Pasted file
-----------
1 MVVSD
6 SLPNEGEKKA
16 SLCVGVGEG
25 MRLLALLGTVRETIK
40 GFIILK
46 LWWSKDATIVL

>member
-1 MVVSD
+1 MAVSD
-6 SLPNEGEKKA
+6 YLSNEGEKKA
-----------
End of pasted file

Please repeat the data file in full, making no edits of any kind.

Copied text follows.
1 MVVSD
6 SLPNEGEKKA
16 SLCVGVGEG
25 MRLLALLGTVRETIK
40 GFIILK
46 LWWSKDATIVL

>member
-1 MVVSD
+1 MAVSD
-6 SLPNEGEKKA
+6 YLSNEGEKKA